Diving into Big Sur’s Big Creek
Profiles in the University of California’s Natural Reserve System
California’s steepest coastal range, the Santa Lucia Mountains, plunges directly into the ocean at Big Sur. Here, Landels-Hill Big Creek Reserve spreads across steep canyons and forested ridgelines an hour’s drive south of Monterey. Composed of largely undisturbed wilderness, this landscape experiences extreme climatic differences between ridgetop and shoreline. Offshore kelp forests and rocky reefs guard the coast, while submarine canyons drop a third of a mile deep directly offshore. The result is a dramatically compressed series of habitats bordered by massive redwoods above and tide pools below.
The reserve spans three watersheds that drain the western flanks of Cone Peak in the Ventana Wilderness. The peak rises 5,155 feet from the ocean in just 3.3 miles, forming one of the steepest coastal gradients in the contiguous United States. The hills rise in a tapestry of mixed hardwood and evergreen trees interspersed with grasslands and dense stands of chaparral. Cutting through the hillsides are cool, moist canyons carved by rushing streams and shaded by groves of coast redwoods and big-leaf maples. Higher slopes are clothed in pines and manzanita, descending through mixed oak and grasslands to coastal scrub. Steelhead trout ply the clean, clear waters of Big Creek to spawn in gravel riffles. Because of its remoteness, Big Creek offers excellent habitat for sensitive species such as the California condor and spotted owl. The adjacent 22.5-square-mile Big Creek State Marine Reserve harbors a multitude of marine life, from rockfish, kelp, and abalone to sea otters and humpback whales.
The abundance at Big Creek attracted native Esselen and Salinan people to the area for more than 6,000 years. Through the late-19th and early-20th centuries, homesteaders drove cattle over the mountains and logged coastal forests. Since 1978, eight conservation-minded families along with The Nature Conservancy and Save the Redwoods League have designated their properties into what is now 8,000 acres of Big Creek Reserve. Thousands of scientists, teachers, and students now use this living laboratory to explore all aspects of natural history observation, research, teaching, and conservation practice.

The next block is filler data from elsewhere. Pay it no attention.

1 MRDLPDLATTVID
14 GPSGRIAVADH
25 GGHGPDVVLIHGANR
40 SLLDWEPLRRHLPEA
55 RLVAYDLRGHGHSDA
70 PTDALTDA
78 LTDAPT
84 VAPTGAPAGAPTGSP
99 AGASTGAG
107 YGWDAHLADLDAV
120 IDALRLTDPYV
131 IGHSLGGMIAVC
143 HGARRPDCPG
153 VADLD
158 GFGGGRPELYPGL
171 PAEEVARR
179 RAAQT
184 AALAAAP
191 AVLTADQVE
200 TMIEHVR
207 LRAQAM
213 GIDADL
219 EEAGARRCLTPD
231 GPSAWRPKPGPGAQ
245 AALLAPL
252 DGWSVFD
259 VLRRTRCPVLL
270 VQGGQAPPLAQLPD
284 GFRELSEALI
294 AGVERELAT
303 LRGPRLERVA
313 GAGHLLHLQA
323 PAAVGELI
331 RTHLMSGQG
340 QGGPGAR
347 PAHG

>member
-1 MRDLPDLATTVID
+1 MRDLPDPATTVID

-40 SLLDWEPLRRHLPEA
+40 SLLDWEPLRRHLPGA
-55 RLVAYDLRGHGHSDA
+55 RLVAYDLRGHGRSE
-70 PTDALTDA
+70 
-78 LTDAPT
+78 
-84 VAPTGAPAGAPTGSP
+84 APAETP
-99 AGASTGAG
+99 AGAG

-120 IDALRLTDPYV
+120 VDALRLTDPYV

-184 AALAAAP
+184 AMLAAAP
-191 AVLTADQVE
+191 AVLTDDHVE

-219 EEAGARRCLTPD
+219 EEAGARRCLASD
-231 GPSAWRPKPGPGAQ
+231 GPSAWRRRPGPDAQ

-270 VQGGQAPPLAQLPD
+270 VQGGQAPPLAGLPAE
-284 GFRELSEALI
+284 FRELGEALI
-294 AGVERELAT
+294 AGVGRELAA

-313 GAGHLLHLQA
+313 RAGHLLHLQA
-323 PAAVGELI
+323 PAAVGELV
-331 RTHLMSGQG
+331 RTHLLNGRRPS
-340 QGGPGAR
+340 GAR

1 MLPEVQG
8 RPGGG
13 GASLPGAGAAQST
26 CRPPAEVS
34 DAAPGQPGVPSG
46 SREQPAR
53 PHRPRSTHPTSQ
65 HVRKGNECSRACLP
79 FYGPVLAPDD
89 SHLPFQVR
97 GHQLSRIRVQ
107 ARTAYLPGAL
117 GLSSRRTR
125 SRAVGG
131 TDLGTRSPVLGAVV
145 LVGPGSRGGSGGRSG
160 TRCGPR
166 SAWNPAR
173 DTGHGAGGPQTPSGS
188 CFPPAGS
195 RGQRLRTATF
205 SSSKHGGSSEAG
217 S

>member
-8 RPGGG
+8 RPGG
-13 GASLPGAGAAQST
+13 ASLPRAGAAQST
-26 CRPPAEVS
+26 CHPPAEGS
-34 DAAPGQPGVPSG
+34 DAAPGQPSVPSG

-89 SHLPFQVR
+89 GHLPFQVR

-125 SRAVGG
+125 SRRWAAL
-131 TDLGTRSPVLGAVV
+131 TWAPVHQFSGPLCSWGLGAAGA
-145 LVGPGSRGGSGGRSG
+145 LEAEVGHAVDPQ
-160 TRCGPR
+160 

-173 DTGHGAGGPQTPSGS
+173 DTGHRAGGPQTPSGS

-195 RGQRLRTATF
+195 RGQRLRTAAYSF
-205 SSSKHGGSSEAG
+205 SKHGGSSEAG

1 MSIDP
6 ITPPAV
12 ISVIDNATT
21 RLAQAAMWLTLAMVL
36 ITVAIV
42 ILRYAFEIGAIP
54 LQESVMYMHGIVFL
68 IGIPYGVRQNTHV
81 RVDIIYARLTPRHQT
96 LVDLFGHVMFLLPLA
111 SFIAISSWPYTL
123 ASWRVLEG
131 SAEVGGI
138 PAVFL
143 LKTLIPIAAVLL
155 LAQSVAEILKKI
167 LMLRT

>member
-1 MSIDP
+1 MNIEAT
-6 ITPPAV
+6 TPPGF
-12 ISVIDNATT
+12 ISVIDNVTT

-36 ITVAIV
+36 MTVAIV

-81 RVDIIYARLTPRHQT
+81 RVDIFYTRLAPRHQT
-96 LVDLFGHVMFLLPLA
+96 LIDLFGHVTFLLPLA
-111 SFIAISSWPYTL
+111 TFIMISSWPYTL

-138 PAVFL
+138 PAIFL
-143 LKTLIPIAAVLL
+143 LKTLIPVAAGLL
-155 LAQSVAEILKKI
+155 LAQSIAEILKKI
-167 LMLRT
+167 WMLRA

Living in this landscape can be both physically and psychologically challenging — but for those pursuing interaction with nature, it is rich with rewards. The best part of being the director of Big Creek Reserve is my work with scientists and students. The goal of the reserve is to learn as much as we can about the ecosystems and organisms here. Research feeds the curiosity of the students, which then directs and intensifies the learning process. Everyone benefits from the wildness of Big Creek, which inspires inquiry in both scientists and artists. One of the greatest rewards is witnessing a connection with nature wash over someone’s face and knowing that moment will stay with them for a lifetime. How fortunate we are that certain people had the forethought to provide this opportunity for generations to come.
Portions of this piece are reproduced from “Landels-Hill Big Creek Reserve,” The Environmental Legacy of the UC Natural Reserve System (UC Press).